Every five model years or so, manufacturers rework and freshen up their vehicles to make so-called “œimprovements” to their vehicles. Sometimes, these are minor, subtle and positive. On the other hand, vehicles may receive more of an intensive and almost shocking change. In the case of the 2009 Honda Pilot, designers certainly went farther outside the box with this overhaul than anyone could have anticipated.
Within seconds, anyone will notice how drastic the changes were on this crossover. The eyes will first notice the massive in-your-face chrome grill surrounded by larger headlights that reside in the one-inch wider front-end. That grill is accentuated by a protruding bumper with a large lower plastic “œlip” and recessed fog lights. Blending in won’t be a problem with this face, especially with that great Dark Cherry Pearl paint choice.
Walking around the side of the Pilot, you will notice the 2.9 inch stretch in the wheelbase and overall length as well as the extra inch added to the roof compared to last year’s model. This thing looks massive now! All the additional inches are well-proportioned and hidden by more aggressive fender flares, longer doors and the perfect touch of chrome along the lower door trim.
The rear end wasn’t left untouched. The back hatch and independent rear glass sit bolt upright now, with more chiseled sheetmetal accenting the thick hatch release handle, which has been marred by a tacky chrome mustache sitting above the license plate area. The taillights are now perfectly rectangular, sit vertical in the body, and have loss the cheesy altezza-like treatment. The rear bumper has also been increased in size and now holds a standard Class-III trailer hitch. Finishing off the rear end is a pair of chrome tips revealing a new dual exhaust.
Frankly, if you can get past the gaudy chrome grill design, this new Pilot is a good-looking sport-ute. Honda has pulled away from the cute styling that was the last generation, and pumped the Pilot full of steroids. This is the manliest crossover. Fathers rejoice!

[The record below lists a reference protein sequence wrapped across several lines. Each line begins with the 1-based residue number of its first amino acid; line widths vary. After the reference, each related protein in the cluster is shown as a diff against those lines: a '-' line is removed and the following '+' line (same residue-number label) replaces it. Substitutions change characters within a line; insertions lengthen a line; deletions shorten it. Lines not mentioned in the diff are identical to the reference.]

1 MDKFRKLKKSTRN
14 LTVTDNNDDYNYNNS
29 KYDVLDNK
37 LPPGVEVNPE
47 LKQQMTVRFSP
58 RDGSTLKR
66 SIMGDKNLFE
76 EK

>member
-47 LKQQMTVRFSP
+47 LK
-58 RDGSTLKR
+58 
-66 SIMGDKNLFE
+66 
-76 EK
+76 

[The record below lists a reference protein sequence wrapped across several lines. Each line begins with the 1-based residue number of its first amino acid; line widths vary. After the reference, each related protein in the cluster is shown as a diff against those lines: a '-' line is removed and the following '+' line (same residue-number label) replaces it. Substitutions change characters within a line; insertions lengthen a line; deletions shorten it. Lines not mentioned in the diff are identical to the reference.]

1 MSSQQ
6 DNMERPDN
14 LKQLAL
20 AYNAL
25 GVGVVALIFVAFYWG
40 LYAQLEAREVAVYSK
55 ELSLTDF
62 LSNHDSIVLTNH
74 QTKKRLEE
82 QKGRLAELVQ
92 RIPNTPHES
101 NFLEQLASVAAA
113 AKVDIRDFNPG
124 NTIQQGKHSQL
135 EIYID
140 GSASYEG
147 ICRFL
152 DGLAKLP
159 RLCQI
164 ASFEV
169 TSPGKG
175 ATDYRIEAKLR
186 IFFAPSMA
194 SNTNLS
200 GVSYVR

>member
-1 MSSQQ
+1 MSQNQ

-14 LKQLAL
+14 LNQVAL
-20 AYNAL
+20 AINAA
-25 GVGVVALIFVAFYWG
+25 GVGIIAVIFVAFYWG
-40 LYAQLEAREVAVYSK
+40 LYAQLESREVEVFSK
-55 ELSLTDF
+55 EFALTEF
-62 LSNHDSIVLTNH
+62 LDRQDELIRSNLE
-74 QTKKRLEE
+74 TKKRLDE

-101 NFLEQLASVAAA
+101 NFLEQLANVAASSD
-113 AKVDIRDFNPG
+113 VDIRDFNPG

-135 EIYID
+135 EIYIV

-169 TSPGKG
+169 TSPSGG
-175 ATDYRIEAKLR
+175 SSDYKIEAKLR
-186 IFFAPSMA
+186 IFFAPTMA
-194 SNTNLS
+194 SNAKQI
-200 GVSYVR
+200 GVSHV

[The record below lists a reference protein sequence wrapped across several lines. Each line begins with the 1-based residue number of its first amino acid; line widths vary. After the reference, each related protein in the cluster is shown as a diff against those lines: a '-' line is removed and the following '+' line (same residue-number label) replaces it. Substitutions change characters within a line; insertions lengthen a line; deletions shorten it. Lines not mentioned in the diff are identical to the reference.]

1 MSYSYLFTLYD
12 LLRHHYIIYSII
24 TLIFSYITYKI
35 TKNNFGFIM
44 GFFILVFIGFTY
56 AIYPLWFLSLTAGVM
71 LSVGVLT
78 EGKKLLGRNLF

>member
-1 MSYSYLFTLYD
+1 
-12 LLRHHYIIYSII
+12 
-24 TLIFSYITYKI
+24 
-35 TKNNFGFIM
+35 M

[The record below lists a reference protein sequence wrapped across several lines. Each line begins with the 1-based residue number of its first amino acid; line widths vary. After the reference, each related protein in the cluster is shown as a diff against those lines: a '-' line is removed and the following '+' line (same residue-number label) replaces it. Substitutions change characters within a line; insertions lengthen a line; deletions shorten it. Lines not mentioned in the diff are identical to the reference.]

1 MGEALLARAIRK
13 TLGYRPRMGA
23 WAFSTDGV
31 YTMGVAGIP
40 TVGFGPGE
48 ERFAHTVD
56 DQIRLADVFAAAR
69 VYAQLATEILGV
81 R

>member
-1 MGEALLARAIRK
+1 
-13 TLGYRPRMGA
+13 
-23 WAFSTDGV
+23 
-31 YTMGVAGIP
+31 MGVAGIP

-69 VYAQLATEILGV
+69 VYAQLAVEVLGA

Open one of those wide front doors to find an equally thorough reworking of the interior. The once clean and inoffensive dashboard has been replaced by a carbon copy of that new front-end.
The radio controls no longer rest in an uninspired piece of plastic trim. They now float in a sea of light green. Below that are the buttons to control the ventilation. At the top of the dash in the Touring edition is Honda’s nine-inch Satellite-Linked Navigation System with an excellent rearview camera, while the bottom section holds the dial and seven buttons that will control the navigation system. (Lesser models have a large LED display.)
The gauges have been redesigned too. The three gauges now have floating brushed aluminum bezels that control the needles. Behind them is a pure white background for each gauge, which lights up brightly at night. There’s even a nifty little information screen right below the center speedometer.
While this all sounds radical and cool, it doesn’t help the one problem that plagued the older Pilots: too many small buttons.
There is a total of 53 buttons on the center stack alone. Fifty-three! Do you have any idea how hard it is to switch from the available XM Satellite Radio to your iPod, then adjust the temperature while driving 70 mph down the highway? You have to hunt and make sure you press the correct button. And the gauges, while matching the new persona of the Pilot, look more like an afterthought than anything. The white background really detracts from them.
Then there’s the navigation. It is easy to use, and offers a vast array of ways to find different points of interest, from the closest gas station to where to find a Home Depot. It is controlled by a large rotating knob and a multi-directional cursor that helps you make your choices. But why change from the touchscreen? That was one thing I loved about the old model was how simple it was to have a screen where you can type in where you want to go or what you want to find. Twisting a knob back and forth spelling names becomes annoying.